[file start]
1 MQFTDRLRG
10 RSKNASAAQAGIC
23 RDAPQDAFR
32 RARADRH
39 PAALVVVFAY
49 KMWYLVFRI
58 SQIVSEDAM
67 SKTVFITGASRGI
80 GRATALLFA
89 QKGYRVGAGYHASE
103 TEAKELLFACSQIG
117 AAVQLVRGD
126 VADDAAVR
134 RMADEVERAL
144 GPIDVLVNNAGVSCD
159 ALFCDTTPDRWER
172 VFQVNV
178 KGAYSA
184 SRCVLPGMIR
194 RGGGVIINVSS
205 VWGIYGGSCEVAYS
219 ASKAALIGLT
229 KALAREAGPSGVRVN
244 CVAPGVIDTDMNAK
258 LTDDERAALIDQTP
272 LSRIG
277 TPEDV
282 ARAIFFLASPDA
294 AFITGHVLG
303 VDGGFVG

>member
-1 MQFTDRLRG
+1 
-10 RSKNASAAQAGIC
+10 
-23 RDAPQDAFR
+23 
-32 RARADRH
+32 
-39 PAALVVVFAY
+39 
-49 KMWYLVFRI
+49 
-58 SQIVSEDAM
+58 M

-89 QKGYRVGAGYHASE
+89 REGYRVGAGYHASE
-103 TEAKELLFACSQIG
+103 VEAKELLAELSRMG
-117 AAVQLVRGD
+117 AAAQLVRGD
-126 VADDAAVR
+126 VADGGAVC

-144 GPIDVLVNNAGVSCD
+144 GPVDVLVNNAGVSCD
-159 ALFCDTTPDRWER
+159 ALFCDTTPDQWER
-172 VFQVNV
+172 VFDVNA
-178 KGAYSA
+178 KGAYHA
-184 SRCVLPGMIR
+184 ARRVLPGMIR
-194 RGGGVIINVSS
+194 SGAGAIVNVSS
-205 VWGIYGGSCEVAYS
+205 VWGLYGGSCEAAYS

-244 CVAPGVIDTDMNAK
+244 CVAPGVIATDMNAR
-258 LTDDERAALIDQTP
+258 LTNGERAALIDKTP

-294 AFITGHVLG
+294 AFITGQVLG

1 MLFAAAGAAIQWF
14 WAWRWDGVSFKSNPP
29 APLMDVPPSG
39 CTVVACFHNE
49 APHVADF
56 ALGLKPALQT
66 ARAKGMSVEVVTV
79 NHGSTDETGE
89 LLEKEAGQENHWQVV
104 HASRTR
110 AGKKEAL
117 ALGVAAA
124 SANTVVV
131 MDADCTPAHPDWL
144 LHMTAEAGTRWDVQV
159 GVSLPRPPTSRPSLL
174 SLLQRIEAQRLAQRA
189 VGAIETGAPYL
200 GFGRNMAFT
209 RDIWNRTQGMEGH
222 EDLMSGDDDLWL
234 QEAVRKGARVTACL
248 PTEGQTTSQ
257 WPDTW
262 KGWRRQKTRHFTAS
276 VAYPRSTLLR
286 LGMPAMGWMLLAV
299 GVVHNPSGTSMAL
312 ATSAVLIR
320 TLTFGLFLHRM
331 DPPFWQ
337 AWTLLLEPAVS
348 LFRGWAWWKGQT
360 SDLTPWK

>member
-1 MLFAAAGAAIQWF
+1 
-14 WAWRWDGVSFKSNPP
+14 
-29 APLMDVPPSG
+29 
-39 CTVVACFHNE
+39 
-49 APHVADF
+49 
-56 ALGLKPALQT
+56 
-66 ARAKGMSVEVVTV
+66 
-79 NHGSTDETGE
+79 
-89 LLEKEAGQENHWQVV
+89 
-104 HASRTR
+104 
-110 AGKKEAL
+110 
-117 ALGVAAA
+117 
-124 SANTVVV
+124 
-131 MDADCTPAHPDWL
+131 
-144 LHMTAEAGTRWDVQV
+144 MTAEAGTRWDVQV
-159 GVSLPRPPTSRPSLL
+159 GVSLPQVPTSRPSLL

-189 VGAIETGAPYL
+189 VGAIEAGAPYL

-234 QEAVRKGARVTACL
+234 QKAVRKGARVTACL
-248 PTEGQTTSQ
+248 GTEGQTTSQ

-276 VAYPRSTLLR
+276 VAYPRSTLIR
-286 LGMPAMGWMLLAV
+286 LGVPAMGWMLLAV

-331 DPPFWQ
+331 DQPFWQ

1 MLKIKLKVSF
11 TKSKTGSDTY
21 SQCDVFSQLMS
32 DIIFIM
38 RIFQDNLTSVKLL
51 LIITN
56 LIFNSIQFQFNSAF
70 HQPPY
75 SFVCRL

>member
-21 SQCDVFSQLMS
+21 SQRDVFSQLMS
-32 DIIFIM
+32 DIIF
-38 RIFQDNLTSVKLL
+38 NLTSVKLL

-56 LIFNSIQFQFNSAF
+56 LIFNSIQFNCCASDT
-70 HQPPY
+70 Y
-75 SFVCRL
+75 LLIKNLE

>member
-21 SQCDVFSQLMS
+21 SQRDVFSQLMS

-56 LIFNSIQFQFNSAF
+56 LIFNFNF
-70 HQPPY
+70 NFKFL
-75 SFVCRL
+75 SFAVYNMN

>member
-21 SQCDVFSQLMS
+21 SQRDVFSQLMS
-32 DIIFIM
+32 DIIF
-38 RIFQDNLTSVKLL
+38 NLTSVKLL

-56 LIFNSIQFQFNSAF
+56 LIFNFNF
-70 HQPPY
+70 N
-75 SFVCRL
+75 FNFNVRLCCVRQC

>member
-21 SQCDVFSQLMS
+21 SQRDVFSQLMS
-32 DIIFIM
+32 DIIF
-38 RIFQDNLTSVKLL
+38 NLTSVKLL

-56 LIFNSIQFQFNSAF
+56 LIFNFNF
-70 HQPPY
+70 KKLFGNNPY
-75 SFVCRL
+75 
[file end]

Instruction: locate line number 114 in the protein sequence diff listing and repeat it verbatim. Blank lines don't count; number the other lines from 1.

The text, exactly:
+29 